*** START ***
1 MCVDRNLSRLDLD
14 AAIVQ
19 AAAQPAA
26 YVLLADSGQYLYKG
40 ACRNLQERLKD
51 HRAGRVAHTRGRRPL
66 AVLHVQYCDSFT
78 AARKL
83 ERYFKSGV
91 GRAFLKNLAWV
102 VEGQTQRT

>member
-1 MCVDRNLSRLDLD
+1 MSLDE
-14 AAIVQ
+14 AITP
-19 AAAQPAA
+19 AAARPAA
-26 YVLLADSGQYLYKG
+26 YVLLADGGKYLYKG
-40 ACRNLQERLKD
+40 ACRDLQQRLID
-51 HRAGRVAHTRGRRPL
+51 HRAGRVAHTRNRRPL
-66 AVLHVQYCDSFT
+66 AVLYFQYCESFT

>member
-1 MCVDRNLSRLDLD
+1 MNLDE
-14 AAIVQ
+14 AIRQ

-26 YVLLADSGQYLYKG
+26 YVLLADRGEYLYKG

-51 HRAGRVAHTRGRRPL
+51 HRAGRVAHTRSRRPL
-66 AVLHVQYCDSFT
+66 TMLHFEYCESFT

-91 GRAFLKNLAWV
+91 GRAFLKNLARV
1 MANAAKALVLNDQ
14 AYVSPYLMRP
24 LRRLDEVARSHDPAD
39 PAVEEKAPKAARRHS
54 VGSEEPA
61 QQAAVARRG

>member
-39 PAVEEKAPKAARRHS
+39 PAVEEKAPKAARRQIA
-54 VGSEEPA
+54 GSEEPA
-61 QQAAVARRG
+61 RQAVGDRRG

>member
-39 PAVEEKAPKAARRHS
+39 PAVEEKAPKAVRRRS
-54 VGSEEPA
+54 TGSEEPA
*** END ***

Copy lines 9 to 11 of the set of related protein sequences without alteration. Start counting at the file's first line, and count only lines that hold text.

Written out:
83 ERYFKSGV
91 GRAFLKNLAWV
102 VEGQTQRT